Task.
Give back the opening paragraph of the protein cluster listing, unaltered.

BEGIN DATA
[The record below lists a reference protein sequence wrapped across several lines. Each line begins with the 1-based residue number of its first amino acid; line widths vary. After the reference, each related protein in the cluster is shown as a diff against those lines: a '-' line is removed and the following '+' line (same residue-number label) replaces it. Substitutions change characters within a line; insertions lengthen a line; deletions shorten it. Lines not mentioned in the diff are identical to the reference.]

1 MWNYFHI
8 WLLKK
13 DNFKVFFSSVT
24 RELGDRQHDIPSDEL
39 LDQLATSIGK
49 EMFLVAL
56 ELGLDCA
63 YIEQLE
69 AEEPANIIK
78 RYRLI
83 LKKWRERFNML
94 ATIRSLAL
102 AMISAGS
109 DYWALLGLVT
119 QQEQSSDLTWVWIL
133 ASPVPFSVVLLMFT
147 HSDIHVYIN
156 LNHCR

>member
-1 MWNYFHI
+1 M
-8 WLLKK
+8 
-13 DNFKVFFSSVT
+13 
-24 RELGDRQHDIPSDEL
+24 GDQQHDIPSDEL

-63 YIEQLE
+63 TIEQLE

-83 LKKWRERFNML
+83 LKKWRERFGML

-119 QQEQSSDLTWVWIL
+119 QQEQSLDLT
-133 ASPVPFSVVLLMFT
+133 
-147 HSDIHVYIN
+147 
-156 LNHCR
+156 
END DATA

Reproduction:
[The record below lists a reference protein sequence wrapped across several lines. Each line begins with the 1-based residue number of its first amino acid; line widths vary. After the reference, each related protein in the cluster is shown as a diff against those lines: a '-' line is removed and the following '+' line (same residue-number label) replaces it. Substitutions change characters within a line; insertions lengthen a line; deletions shorten it. Lines not mentioned in the diff are identical to the reference.]